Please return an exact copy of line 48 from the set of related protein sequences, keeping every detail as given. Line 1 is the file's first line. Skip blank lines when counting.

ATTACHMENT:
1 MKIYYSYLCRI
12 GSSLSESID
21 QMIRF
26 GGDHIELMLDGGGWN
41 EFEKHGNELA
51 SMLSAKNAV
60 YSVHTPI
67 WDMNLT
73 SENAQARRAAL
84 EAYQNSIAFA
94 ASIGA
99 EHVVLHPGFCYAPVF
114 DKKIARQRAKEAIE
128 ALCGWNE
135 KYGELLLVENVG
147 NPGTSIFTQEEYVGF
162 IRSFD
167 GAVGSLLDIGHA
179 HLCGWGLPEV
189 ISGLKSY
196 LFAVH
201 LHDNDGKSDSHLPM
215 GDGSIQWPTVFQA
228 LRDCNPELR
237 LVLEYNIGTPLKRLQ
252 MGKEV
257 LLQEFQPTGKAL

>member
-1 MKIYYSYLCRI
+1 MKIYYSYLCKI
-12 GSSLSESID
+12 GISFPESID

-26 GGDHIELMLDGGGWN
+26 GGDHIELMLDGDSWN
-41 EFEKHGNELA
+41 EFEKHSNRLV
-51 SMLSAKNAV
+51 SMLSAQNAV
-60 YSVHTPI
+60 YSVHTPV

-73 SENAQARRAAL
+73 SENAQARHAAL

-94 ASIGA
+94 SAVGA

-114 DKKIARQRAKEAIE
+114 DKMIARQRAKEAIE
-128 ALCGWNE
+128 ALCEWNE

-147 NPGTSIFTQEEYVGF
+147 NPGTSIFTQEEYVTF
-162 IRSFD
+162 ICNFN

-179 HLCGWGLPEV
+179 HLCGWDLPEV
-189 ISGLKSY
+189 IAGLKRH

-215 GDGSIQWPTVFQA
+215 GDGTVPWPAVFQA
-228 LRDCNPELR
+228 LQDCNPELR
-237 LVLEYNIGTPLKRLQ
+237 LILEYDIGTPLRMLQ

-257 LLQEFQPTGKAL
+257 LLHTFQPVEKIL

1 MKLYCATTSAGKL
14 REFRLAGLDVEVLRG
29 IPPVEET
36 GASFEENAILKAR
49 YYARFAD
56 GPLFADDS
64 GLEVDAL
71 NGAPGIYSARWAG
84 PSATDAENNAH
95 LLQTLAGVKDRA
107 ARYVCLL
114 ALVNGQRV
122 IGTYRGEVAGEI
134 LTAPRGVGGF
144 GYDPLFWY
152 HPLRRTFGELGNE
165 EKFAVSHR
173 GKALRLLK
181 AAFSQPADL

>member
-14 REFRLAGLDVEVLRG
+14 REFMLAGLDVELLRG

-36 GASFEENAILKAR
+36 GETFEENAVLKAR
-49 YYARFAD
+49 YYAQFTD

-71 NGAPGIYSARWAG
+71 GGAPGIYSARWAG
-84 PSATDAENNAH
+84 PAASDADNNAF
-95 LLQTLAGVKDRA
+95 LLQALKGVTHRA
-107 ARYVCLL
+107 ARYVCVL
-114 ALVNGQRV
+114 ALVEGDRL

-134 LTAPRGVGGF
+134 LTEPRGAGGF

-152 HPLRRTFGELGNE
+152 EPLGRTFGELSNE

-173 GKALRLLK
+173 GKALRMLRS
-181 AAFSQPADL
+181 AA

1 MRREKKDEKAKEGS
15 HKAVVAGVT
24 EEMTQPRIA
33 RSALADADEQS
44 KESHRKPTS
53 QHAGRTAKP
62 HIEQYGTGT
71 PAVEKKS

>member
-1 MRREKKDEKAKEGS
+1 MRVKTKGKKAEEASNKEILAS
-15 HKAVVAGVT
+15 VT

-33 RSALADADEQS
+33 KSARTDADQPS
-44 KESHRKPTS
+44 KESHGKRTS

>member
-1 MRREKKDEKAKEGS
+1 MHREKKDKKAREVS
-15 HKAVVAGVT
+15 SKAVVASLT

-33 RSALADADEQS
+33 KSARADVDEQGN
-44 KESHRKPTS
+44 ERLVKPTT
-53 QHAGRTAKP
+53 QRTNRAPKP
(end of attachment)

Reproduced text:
+128 ALCEWNE